The Candy House Gourmet Chocolates was given the honor of hosting the Retail Confectioners International (RCI) 2012 Boot Camp at its factory in Joplin. Terry Hicklin, co-owner of the Candy House and current president of RCI, welcomed 25 students and five instructors from more than 16 states to the four-day educational event that ends on February 23, 2012.
The course is designed for newcomers and veterans alike to improve their techniques for making candy with chocolate as the main ingredient. Participants are studying tempering, chocolate compounds, depositing and enrobing techniques. Also revealed will be secrets to making meltaways, bark, truffles and ganache with emphasis on proper manufacturing practices, sanitation and traceability systems. Hicklin was very complimentary of the Joplin Area Chamber of Commerce for allowing the use of their facilities for the lecture part of the Boot Camp.
The first session, one of four that ends with a quiz, course evaluations and presentation of certificates, concentrated on the different methods for doing the same thing: tempering or melting chocolate to bring the luster and shine back and insure stability.
Randy Hofberger of R&D Candy Consultants of Burlington, Wisconsin shows how chocolate "sets up." When chocolate crystallizes, it becomes lighter. Hofberger, a former employee of Nestle's, shares his expertise with participants at the RCI 2012 Boot Camp.
"Fat bloom" is the name given to chocolate left in an overheated car, Hicklin said. He explained that this was an example of chocolate not "in temper."
The tempering process begins after the chocolate is melted and then maintained at a temperature of 87-degrees F until ready for use. Methods for melting the chocolate include a microwave method or the use of a Hilliard machine, each suited for a different final application of the chocolate such as for making fillable chocolate shells or solid chocolate candy. Participants gathered around several learning stations where each process was being demonstrated.
When asked what makes his chocolate so popular, Hicklin attributed its success to the quality of the product extracted from the cocoa bean that he purchases.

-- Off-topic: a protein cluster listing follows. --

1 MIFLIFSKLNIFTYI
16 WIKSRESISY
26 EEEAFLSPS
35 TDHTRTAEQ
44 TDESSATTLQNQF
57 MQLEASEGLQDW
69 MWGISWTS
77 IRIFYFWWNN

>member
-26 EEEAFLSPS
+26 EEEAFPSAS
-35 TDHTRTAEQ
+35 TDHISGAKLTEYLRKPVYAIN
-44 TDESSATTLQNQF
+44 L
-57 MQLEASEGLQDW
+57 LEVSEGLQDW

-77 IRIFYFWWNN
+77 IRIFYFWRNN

"We use pure cocoa butter," Hicklin said. "No additives."
Explaining how all cocoa beans originate in Africa that are processed for the chocolate industry, Hicklin defended domestic production. "To say Belgian or Swiss chocolate is better is just a marketing tool," he said.
Chocolate comes in 10-pound bars, 200 per pallet, weighing 2,000 pounds. What is added to it after it is tempered gives it its distinctive look and taste.
History of the business
Hicklin along with his wife Pat purchased the Richardson's Candy House in Redings Mill in 1999, admitting that he didn't know a thing about candy, but he did know sales and marketing thanks to a Springfield-based family-run business. And not coincidentally it was a RCI-sponsored school that gave Hicklin the "heads-up" for learning the trade.
His entrepreneurial spirit led to the opening of the 8,400 square foot factory in Joplin and previously a shop in Carthage that has since closed when he expanded operations in Springfield. His company has received several awards, including a Blue Ribbon Award for business excellence from the U.S. Chamber of Commerce, the first to be awarded to a company in the state of Missouri.
"The education we received in the early part of our business by attending RCI's educational courses was invaluable to our company," Hicklin said. "We are excited to pay it forward to today's confectioners by opening our facility for Chocolate Boot Camp. It is an honor for us that these people came to Joplin to be part of it."
More about Retail Confectioners International
Retail Confectioners International is a not-for-profit trade association founded in 1917 that currently has 605 members. Based in Springfield, Missouri, RCI has represented the interests of confectionery manufacturing retailers and promoted public interest in their products for more than 90 years.
For more information contact Denise Alvarez, marketing manager at (417) 883-2775 or (800) 545-5381 or go here.
Photos by Vince Rosati